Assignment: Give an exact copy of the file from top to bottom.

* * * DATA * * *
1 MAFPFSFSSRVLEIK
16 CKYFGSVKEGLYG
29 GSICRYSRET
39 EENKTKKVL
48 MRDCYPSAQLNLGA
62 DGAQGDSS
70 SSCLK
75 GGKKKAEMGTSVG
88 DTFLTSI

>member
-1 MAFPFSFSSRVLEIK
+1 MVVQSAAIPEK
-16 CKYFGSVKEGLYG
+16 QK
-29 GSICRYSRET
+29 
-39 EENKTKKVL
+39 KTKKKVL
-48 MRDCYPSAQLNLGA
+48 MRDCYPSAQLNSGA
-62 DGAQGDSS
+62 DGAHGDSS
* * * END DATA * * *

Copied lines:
1 MAFPFSFSSRVLEIK
16 CKYFGSVKEGLYG
29 GSICRYSRET
39 EENKTKKVL
48 MRDCYPSAQLNLGA
62 DGAQGDSS
70 SSCLK
75 GGKKKAEMGTSVG
88 DTFLTSI

>member
-1 MAFPFSFSSRVLEIK
+1 MVVQSAAIPEK
-16 CKYFGSVKEGLYG
+16 QK
-29 GSICRYSRET
+29 
-39 EENKTKKVL
+39 KTKKKVL
-48 MRDCYPSAQLNLGA
+48 MRDCYPSAQLNSGA
-62 DGAQGDSS
+62 DGAHGDSS